"This is a season. This is a season. This is a season."
It keeps running through my head like a mantra. We are walking with God through a difficult season, knowing that He is always faithful.
Last week Pip was placed with a nasogastric (NG) feeding tube. We watched his formula intake drop from 26-28 ounces a day, to 18-20 ounces a day, and finally to 10-15 ounces a day--and only that much because we were forcing it down him with a syringe. And he was getting good at blocking that syringe with his tongue.
It was a feeding tube or a hospital admission. What kind of a choice is that? Of course I want him home.
God knows I tried. I tried to nourish my child. I watched him go from being a healthy, happy baby, to being on a feeding tube in less than three months. This thing, this "weally, weally bad FPIES," as his brother would say, hit us hard and fast.
The hope has been that with stronger reflux meds he'll resume eating enough on his own soon and we can get rid of the tube. The GI specialist hoped it would only take a week. Tomorrow is a week, and he has a recheck then. His oral intake has decreased. The opposite of improvement.
I don't know why. I'm doing everything I can. I've learned there's a camp that believes that feeding tubes are a lazy parent's way out. I cried when I read that. So much sweat and so many tears went into to trying to get Pip to take in enough to stay hydrated, let alone grow and thrive.
I'm overwhelmed and discouraged. But I'm not angry, and I'm thankful that that emotion hasn't cropped up. I wonder why all of this is happening, but not in a "why has God done this to us and him?" sort of way. I wonder what the bigger picture is. How God will use this. Because I know that he will.
I also read a post recently by a Christian counselor claiming that there are some things, like life trauma, and the depression it can lead to "lower a person's tolerance for walking with God." I believe the opposite to be true. We might not be the bubbliest people you've ever met at the moment, but it is in these times that God draws us in the closest. It might not look that way to the world, but Scripture affirms it's truth. Jesus sought out the hurting, and there is tremendous comfort in that.
So in this season we are drawn close to Him. In the midst of the lost sleep, the worry, the heartache, the tears, and the unknown, He is drawing us. In all of it, we are pursuing and walking with God, just as He is with us.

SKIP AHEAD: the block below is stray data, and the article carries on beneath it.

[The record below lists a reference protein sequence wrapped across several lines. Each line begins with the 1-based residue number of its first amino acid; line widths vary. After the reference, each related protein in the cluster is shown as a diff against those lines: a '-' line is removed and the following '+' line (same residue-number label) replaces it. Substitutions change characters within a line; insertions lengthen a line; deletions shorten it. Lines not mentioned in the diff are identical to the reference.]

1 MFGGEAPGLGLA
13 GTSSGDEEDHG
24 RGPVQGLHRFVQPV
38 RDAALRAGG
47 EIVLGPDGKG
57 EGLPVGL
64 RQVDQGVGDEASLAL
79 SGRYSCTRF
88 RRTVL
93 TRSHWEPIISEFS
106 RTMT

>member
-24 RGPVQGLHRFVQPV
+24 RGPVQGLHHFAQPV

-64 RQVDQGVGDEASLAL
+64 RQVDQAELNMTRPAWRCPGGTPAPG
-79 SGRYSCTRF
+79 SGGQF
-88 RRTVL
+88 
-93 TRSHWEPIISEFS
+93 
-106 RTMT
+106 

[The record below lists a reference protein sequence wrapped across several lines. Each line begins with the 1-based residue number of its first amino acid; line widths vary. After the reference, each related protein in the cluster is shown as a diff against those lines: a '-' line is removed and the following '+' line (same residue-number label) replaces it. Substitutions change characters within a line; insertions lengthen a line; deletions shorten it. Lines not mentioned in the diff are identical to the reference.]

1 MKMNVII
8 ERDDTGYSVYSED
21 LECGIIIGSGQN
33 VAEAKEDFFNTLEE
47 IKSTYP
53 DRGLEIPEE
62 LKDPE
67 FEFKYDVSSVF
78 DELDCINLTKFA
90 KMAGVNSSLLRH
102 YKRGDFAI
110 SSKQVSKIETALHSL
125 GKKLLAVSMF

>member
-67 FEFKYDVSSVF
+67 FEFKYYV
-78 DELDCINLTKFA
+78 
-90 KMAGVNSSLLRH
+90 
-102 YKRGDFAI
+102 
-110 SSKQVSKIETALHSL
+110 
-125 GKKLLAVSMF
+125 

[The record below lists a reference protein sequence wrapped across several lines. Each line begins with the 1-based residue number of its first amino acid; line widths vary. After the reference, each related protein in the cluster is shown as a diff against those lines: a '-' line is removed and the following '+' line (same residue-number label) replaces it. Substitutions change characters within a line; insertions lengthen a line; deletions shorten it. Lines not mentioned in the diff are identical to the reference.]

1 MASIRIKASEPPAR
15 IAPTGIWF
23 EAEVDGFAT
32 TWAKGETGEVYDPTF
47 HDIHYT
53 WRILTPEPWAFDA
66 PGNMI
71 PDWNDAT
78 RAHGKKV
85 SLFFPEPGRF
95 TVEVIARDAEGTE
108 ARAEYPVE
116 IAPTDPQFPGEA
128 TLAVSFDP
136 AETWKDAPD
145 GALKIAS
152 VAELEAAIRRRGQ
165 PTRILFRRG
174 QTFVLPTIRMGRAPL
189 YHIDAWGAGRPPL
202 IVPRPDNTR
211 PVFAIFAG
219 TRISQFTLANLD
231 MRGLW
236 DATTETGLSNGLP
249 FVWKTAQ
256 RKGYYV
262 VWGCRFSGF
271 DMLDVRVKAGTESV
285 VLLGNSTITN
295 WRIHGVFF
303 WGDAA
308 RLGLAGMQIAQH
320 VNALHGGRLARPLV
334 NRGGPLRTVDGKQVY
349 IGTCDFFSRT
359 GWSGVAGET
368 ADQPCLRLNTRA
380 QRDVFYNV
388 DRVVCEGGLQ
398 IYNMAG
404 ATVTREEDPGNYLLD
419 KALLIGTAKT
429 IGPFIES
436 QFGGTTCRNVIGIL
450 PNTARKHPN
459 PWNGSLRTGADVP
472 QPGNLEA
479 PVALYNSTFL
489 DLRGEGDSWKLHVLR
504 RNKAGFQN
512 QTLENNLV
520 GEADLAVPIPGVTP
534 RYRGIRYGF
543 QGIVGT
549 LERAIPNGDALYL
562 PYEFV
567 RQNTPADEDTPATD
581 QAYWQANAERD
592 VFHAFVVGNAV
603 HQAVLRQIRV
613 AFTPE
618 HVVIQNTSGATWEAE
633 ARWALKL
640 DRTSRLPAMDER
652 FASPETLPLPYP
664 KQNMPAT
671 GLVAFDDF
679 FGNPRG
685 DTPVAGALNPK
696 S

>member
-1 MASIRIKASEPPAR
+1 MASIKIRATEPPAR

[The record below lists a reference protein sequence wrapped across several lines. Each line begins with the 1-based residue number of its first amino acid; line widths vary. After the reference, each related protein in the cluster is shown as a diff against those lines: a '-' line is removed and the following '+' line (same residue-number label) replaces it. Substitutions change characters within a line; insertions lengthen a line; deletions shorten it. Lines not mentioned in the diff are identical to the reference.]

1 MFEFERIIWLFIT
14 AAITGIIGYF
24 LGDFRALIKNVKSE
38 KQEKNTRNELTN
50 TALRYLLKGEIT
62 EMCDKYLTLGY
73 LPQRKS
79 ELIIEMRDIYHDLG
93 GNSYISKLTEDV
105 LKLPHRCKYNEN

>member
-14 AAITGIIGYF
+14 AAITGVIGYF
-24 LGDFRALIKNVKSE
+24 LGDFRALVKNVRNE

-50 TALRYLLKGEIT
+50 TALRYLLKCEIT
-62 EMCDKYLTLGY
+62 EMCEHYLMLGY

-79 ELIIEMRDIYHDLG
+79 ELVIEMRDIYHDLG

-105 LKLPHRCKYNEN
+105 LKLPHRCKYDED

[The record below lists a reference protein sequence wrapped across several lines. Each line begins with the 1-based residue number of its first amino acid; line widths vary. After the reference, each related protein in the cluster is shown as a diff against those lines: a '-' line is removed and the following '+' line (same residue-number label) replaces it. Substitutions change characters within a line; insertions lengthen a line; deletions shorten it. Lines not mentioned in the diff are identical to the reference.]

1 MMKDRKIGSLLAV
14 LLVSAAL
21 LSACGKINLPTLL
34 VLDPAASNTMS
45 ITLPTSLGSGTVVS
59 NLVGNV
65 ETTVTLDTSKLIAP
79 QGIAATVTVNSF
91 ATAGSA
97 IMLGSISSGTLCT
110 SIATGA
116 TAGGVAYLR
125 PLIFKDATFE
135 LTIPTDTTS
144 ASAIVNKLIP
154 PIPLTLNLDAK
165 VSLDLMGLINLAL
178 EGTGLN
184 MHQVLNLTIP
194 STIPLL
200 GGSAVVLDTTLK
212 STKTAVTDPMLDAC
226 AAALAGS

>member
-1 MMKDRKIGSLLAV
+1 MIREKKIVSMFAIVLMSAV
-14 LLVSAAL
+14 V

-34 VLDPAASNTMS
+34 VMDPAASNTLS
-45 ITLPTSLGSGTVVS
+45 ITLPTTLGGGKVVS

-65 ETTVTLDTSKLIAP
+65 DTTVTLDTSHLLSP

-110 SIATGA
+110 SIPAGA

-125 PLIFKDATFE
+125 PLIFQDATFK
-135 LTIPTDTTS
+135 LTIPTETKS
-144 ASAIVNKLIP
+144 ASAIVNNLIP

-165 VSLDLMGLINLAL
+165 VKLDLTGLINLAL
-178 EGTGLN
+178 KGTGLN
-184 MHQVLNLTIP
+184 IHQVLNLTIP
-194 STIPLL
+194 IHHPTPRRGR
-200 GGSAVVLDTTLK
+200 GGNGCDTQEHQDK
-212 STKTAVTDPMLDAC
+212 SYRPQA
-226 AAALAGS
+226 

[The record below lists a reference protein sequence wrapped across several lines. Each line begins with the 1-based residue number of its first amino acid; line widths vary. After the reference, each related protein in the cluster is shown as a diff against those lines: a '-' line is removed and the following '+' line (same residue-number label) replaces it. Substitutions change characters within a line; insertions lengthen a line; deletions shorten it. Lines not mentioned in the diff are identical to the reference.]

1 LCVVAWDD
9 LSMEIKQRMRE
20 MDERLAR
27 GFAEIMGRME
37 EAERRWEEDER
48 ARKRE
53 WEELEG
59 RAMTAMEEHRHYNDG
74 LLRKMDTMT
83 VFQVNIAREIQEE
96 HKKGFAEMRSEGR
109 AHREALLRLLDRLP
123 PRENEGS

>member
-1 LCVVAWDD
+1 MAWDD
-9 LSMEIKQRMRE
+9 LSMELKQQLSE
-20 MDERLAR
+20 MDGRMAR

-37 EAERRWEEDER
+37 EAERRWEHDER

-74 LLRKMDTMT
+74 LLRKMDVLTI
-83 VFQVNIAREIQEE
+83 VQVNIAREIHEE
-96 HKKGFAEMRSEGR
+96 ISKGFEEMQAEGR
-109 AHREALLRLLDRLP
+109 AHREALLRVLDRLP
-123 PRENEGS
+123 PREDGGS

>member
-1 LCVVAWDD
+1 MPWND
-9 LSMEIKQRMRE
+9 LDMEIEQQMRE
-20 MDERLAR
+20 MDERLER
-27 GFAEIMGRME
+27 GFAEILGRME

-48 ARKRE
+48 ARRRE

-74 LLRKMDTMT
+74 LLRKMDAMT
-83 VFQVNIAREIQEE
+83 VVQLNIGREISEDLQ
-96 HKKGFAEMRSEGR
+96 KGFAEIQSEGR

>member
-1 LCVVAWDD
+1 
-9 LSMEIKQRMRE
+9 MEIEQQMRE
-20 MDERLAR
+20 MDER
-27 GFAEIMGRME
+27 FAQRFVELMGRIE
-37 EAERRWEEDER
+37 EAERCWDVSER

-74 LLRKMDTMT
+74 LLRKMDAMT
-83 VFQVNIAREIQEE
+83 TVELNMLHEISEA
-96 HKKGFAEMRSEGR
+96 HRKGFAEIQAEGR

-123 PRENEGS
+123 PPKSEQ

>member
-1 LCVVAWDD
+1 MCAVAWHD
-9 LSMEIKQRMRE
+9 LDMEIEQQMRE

Wednesday, September 3, 2014
My children are in school. Drop them off with hug and a kiss and a lunch box kind of school. I never thought I'd be here. I was raised in a culture that said homeschooling was the only legitimate option for Christians. Later, Christian classical school became an acceptable, if not preferable, option. But not public. Never, ever public.
But my daughter, my sweet, six year old daughter, is at a public charter school. This has advantages over the traditional public school both academically and culturally, but it is a tuition free public school nonetheless. Many would say I am abdicating my God given responsibility to raise, nurture, and educate her in the way she should go.
And Gilead. Gilead is starting preschool today at the local Lutheran church. Preschool. The rhetoric in my head whispers that that is never, ever necessary. That he's my responsibility, and I'm failing him somehow.
I'll have Abel and Pip all day, just like it's been since I became a mother six years ago. Abel, with his boundless energy, and Pip with his sweet smiles and ability to be a joy-filled baby despite being in pain much of the time. This way I can care for them, really care for them, without turning on the television because I just need to finish school with Mercy, and the baby will wake up any time. Or worry about the fact that school isn't getting done when Pip has medical appointments three days a week.
I have a tape running in my head that keeps looping over, and over, and over again. "There is grace, there is grace, there is grace for this." Grace when Mercy loves school and I'm afraid she won't want to come home when I'm able to add that back to my plate, and grace when she dissolves into tears in my arms at the end of the day.
God is bigger than means of education, and more merciful than I was ever taught to believe. I cannot, do not believe that God is so rigid in his expectations of us as to keep from extending even more love to those who are in hard and unexpected circumstances, and must abandon their plans for the future. Plans that were good. That were meant to please Him.
I'm having to surrender control of my life, my children's lives, in ways that I never have before, and trust God to hold them close. After all, they're really His, and I want them to be. We'll continue to fill them with gospel truths and pour all the love that we have into them when they're home. And every morning I'll drop them off, tell them that I love them, and know that their Jesus is there with them. Yes, there is grace for this.